This will make a lot of people on the right feel conflicted, but France made a point of inviting Cuban dissidents to its Bastille Day celebration in Havana yesterday. The Cuban government officials who were also invited showed up to return their invitations:
Instead, an unprecedented number of dissidents turned up. Most, smiling broadly, said it was the first time they had been invited to the event.
If the situation was politicized, "it was due to the government, not to us," said Vladimiro Roca, a member of the defunct group Concilio Cubano who was released from four years and 10 months in prison in May 2002.
"The majority of my colleagues and myself are going to attend this celebration not with an attitude of defiance toward the government but defending our essential right to accept any invitation we receive on civilized terms," said Elizardo Sanchez, leader of the Cuban Commission on Human Rights and National Reconciliation.
Rene Gomez, head of a small independent lawyers association, noted that Cuban embassies abroad commonly invite opposition party members to their receptions. "If they can do it, why can't foreign embassies accredited here in Havana?"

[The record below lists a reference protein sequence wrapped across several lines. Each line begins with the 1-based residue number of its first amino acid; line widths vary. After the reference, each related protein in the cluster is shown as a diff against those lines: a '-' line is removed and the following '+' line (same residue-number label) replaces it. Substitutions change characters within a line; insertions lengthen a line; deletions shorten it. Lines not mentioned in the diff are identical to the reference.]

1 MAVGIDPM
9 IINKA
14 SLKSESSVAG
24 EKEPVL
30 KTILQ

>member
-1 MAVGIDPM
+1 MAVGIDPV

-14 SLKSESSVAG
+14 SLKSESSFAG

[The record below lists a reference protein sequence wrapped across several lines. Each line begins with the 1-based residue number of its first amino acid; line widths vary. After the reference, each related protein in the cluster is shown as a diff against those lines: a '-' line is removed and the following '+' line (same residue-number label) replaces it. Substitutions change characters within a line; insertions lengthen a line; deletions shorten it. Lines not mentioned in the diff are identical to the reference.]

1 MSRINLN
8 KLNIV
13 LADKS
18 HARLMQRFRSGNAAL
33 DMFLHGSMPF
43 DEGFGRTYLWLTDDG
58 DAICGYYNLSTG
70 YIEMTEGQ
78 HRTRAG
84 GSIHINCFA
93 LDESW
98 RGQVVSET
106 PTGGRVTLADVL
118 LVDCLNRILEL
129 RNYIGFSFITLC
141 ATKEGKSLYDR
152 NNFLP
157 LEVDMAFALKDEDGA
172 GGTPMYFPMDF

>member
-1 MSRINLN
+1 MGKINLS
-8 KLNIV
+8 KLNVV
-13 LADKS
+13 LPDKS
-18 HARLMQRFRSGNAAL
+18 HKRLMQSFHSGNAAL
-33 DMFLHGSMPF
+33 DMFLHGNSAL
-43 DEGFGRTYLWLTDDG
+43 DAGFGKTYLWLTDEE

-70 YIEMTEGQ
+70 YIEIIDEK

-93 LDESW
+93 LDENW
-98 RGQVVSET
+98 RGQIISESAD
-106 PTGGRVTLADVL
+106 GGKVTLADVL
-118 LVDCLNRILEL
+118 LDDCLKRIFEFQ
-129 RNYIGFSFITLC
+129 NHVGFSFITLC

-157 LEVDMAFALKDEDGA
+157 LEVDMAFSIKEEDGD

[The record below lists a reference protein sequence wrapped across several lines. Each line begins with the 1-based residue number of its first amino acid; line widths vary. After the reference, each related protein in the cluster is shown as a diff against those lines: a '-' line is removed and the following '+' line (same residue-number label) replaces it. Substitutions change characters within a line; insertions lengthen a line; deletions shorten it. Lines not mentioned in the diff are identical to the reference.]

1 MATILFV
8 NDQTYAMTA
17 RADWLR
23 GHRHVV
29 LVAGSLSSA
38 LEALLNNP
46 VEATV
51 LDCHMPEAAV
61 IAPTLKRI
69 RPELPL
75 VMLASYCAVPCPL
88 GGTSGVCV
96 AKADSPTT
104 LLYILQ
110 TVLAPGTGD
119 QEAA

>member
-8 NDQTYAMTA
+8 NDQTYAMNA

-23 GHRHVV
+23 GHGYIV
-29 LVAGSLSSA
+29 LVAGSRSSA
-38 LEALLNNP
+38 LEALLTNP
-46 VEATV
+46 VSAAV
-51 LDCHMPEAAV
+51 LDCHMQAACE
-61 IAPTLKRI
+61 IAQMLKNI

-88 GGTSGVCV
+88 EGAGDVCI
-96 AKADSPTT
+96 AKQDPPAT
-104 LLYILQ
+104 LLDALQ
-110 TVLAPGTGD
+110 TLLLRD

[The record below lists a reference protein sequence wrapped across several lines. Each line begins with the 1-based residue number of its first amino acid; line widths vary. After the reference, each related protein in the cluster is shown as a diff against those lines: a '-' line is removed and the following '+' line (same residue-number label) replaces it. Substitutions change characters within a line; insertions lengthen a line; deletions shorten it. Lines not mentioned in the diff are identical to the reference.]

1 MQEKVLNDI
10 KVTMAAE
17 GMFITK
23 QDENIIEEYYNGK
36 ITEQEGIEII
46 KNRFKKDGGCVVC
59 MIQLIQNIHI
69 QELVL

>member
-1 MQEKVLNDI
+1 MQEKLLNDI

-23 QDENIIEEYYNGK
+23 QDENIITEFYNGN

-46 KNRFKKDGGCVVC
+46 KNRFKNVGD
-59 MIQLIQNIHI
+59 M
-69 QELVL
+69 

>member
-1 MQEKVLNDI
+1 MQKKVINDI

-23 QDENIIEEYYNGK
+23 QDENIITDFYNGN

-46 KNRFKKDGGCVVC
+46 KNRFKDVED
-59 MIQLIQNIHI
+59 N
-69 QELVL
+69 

Among those who attended was Oswaldo Paya, who was awarded the European Parliament's top human rights award in December for organizing a national petition advocating non-violent change.
In other news on Cuba, an independent human rights organization "the Human Rights and National Reconciliation Committee counted 336 prisoners held for 'political or sociopolitical motives' as of June."
Of those, at least 88 were considered ''prisoners of conscience'' by Amnesty International and ''there are 50 more that are possible'' in that category, said the panel president Elizardo Sánchez Santa Cruz.
Akaky Bashmackin, one of my conservative readers and a librarian is also peeved with the American Library Association as he posted in the comments section of this post. He also wonders why the right hasn't picked up on this issue, and, my snarky response aside, I think he has a good point. If my name was Glenn Reynolds, I might accuse the right of being "objectively pro-Castro." Fortunately I don't see the world in such simple terms.